Mountains-to-Sea Trail -- 5,180'

MST - Docks Gap to Waterrock Knob


After my previous trek along the Mountains-to-Sea Trail, which took me from the Oconaluftee Visitor Center to Docks Gap, I was impatient to get back on a traditional footpath again. In large part it had been a road-walk, which is never ideal, and I needed to get some dirt on my feet again. This section of the MST would certainly cure that desire. Though not the longest segment I’d be tackling, this certainly promised to be a challenging one. Starting at Docks Gap, I’d first have a relatively easy walk as I’d be descending to Soco Gap. Beyond that, however, there’d be a big climb. Nearly 2,000-feet of vertical would be gained between Soco Gap and Waterrock Knob. Granted, it’s spread over five miles, but it’s still a grind a times. The visual reward gained upon reaching Waterrock though…it more than makes up for the effort in getting there.

This segment, as mentioned earlier, begins at Docks Gap just off the Blue Ridge Parkway. The MST doesn’t actually meet the Parkway here, but a short unmarked path leads from the pavement down to the trail and its familiar white blazes. Starting east from Docks the going is at first quite easy. The grade is a gradual, downhill one and the path is smooth and mostly free of obstacles. At about the half-mile mark the descent gets a bit more serious, however, but still nothing crazy. In another half-mile the Blue Ridge Parkway will appear through the trees below which the trail follows from this point to Soco Gap, which is reached in just under two miles from Docks Gap. This entire section is wooded, so there are no views. At least it’s easy. At Soco Gap the MST crosses U.S. Highway 19, which runs between the nearby towns of Maggie Valley and Cherokee. The two-lane road is often busy so take care in crossing over. On the east side of the road the trail heads a few hundred feet up the access road for the Blue Ridge Parkway, then turns right briefly on a smaller paved maintenance drive. Almost immediately the trail then veers left into the rhododendron where it makes a short but steep climb to the Blue Ridge Parkway itself at the Soco Gap Overlook (which, disappointingly, doesn’t overlook anything). To stay on route you’ll now need to follow the Parkway uphill a short distance to a foul-weather gate, where the MST enters the woods again on the far side. This may seem like a confusing stretch but all these turns are well-marked with white blazes and arrows. Upon re-entering the woods above Soco Gap, tighten up your laces…there’s a climb to begin.

The uphill walk is immediately steep as the MST begins its winding journey up the ridge, to the southeast of Soco Gap. In the first ¾-mile you’ll gain around 500-feet of elevation. A reprieve follows, however, as for the next meandering mile the trail circles the head of the Soco Creek drainage at a gentle uphill grade. Soco Creek is crossed 1.5-miles above the gap where a simple wooden footbridge, signed as “Howard’s Bridge”, commemorates one of the Carolina Mountain Clubs most famous volunteers. Another briefly steep climb follows until, at just over 2-miles from Soco Gap, the trail crosses the crest of wooded Cranberry Ridge. Beyond Cranberry Ridge, for the next ¾-mile, the trail again goes easy on the climbing. Though there are still no views this is a fascinating section of the hike as the forest, in just this short distance, almost completely transitions from a hardwood variety to high-elevation spruce-fir. Not long after, the trail gets noticeably steeper…and its dirt surface becomes one of mostly rock. At a sharp switchback about a mile from Waterrock you’ll enjoy your first views, however. A simple log bench faces a narrow break in the trees, providing a taste of the sweeping views you’ll enjoy more frequently from here on. The MST continues to traverse the steep west face of the ridge, climbing ever-upward through the coniferous woodlands. Just before arriving at the junction with the Waterrock Knob Trail a large grassy opening is reached, with a nice bench at its upper edge. The view from this spot is jaw-dropping. The southern Plott Balsam summits of Yellow Face and Blackrock Mountain are nearest with the terrain beyond dropping away nearly a vertical mile toward Cherokee and the Oconaluftee Valley. Beyond are the countless peaks and ridges of Nantahala National Forest, while on the western horizon rises the Great Smoky Mountain Range.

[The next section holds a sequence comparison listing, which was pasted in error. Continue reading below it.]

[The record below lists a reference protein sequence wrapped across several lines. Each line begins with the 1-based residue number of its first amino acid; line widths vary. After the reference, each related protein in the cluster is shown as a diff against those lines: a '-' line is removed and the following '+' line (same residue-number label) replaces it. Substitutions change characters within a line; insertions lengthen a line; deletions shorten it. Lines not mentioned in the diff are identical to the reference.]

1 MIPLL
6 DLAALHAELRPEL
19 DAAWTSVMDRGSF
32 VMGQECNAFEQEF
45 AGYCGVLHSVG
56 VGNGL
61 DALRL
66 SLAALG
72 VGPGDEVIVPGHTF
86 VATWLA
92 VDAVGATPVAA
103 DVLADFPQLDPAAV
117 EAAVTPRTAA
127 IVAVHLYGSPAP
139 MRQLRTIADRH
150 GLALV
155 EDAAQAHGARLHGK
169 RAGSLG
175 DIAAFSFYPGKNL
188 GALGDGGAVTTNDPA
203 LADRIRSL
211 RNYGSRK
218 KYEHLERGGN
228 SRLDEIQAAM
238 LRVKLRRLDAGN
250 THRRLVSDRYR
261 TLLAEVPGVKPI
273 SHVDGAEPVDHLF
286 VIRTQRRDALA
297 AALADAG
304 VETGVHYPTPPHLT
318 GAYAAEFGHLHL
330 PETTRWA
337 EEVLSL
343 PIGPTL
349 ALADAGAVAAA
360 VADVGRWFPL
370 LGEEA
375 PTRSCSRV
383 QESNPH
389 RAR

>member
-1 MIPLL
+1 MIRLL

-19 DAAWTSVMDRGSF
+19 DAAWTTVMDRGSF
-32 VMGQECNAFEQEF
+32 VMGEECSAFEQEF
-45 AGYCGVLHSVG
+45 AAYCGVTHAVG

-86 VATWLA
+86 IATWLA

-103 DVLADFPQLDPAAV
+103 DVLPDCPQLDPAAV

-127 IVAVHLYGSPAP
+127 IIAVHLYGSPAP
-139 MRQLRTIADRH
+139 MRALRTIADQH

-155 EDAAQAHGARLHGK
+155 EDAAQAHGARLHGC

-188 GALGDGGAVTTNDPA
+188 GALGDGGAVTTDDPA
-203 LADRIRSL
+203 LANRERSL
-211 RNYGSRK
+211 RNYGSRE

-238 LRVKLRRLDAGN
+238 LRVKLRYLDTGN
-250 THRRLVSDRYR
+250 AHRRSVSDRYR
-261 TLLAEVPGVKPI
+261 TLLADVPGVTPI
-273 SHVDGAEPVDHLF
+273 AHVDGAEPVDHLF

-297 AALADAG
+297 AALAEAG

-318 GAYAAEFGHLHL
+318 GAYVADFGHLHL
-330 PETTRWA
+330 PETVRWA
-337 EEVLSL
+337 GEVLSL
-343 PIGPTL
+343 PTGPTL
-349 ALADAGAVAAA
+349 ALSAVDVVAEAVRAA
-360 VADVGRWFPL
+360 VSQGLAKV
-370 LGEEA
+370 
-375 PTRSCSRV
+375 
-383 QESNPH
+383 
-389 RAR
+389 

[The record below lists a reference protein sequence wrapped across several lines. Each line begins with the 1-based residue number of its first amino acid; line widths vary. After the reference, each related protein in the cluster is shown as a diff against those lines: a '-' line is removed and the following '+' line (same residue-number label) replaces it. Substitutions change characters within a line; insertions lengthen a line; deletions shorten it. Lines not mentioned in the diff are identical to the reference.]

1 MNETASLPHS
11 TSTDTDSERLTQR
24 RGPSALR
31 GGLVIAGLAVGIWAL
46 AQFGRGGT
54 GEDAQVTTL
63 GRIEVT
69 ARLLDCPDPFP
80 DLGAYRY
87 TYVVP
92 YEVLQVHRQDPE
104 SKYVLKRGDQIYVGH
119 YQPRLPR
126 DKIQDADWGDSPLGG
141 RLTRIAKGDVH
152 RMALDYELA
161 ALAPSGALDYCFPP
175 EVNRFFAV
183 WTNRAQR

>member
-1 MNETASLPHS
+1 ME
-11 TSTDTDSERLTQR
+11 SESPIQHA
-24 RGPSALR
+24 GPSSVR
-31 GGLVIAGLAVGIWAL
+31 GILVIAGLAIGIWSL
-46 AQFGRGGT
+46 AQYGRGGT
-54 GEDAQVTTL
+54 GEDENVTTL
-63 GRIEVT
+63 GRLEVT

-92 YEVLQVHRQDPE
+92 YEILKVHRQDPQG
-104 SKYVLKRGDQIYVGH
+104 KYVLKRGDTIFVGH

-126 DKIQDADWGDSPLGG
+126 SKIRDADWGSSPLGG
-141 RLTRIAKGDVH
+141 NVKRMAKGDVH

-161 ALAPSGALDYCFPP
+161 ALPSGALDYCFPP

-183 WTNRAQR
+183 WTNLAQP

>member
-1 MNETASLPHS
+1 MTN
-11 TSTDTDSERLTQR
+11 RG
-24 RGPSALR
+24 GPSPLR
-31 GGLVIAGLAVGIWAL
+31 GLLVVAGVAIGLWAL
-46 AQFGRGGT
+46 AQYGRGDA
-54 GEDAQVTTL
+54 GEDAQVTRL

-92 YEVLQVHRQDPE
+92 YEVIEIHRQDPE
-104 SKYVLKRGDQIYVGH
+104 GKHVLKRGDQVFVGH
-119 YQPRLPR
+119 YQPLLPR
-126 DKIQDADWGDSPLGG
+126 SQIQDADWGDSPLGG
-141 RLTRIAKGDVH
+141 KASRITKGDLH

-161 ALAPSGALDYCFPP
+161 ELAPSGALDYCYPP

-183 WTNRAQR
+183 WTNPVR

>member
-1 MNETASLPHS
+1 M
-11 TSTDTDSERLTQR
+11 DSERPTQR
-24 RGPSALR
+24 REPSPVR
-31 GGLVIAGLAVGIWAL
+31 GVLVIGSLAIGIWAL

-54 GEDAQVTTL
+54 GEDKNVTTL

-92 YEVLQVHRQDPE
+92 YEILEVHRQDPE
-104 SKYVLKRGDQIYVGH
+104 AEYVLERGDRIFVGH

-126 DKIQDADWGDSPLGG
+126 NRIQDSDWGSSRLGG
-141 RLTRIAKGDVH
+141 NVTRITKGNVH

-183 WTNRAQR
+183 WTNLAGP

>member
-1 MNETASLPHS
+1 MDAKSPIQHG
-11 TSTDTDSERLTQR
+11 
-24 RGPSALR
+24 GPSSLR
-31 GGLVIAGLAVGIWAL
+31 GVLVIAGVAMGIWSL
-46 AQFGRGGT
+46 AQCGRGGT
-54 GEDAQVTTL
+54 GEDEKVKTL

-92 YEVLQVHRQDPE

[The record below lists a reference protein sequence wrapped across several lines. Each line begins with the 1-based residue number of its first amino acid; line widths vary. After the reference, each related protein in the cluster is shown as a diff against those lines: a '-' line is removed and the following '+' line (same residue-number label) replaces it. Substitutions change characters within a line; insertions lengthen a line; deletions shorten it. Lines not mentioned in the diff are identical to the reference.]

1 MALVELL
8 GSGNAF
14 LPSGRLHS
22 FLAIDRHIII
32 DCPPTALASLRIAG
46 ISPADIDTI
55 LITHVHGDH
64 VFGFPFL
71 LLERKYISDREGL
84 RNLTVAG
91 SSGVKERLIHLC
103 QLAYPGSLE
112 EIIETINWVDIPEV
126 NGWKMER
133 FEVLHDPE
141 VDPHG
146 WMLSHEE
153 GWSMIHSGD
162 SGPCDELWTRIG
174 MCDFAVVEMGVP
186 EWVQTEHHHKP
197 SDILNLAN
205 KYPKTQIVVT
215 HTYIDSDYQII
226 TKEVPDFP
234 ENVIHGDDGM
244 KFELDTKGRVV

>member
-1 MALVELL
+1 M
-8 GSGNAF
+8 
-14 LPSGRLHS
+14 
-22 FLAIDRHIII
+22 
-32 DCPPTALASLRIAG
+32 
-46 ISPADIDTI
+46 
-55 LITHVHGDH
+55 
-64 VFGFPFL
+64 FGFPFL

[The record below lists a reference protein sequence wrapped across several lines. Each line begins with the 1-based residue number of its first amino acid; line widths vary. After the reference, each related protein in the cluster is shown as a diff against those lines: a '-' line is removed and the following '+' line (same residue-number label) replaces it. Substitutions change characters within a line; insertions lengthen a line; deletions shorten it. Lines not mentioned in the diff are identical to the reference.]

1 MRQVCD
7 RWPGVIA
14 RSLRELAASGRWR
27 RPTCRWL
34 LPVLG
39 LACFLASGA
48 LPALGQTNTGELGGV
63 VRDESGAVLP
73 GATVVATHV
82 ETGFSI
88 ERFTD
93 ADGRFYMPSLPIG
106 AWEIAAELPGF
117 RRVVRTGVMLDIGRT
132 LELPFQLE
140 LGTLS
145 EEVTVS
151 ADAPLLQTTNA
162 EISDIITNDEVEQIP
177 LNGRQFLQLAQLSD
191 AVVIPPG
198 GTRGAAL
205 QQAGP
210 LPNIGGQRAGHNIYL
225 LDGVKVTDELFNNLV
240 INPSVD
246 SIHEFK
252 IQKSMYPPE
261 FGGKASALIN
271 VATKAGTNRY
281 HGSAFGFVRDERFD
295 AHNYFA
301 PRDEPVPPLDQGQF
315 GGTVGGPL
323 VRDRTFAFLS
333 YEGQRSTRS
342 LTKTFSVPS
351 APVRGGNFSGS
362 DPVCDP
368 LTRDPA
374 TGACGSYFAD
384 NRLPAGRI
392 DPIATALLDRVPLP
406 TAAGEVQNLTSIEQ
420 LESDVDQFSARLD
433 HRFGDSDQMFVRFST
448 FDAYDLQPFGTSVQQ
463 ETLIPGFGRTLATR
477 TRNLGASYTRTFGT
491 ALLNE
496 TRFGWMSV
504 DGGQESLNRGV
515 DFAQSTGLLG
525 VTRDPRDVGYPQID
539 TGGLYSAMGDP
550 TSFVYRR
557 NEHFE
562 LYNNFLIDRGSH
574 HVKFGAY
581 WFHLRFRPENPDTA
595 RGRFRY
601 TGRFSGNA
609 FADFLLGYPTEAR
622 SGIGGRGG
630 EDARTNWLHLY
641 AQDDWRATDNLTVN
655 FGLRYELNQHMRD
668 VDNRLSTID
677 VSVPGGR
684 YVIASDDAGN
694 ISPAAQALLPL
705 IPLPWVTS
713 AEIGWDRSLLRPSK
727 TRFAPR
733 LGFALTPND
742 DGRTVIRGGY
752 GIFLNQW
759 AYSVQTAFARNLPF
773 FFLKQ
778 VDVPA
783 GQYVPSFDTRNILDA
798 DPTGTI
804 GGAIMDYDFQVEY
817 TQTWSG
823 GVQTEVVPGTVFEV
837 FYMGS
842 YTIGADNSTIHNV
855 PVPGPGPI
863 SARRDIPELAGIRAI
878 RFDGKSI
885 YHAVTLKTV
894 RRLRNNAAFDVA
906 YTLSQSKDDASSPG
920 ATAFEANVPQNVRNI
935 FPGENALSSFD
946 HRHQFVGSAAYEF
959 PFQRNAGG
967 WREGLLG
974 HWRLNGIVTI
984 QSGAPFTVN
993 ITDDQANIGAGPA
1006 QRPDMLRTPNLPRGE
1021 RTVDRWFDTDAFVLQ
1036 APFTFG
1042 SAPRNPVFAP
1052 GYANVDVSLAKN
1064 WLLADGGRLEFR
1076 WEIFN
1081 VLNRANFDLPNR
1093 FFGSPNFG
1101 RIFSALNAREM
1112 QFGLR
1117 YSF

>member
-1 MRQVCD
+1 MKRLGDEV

It’s only a couple hundred feet farther to where the MST joins the Waterrock Knob Trail. A left here will take you the half-mile up to the summit of Waterrock Knob. It’s a worthwhile side-trip, just don’t expect to be alone. Most sunny days see a crush of visitors to the peak. The views from the top are incredible though, and more than worth the extra effort and inevitable crowds. Back on the MST, the route now coincides with the paved Waterrock Knob Trail for just over 1/10-mile until, just before arriving at the summit parking area, the MST once again breaks free on its journey east. As you can probably tell, I thoroughly enjoyed this section hike. It involves just enough effort, and presents just enough reward, to make it absolutely worthwhile. There’s not much more to say than that. So, without further ado…I’m happy to present another section hike of the Mountains-to-Sea Trail, from Docks Gap to Waterrock Knob...as always, I hope you ENJOY!!


Trailhead GPS Coordinates:  35.509433, -83.169693 (Dock's Gap Trailhead)

Trailhead GPS Coordinates:  35.460412, -83.140636 (Waterrock Knob Trailhead)


Section Length:  7.3 miles

Difficulty:  VERY HARD (Petzoldt Rating: 11.40 )

Min. Elevation:  4,345' (Soco Gap)

Max. Elevation:  6,292' (Waterrock Knob)

Total Vertical Gain:   2,050' (eastbound)

Avg. Elevation Gain / Mile:  281' (eastbound)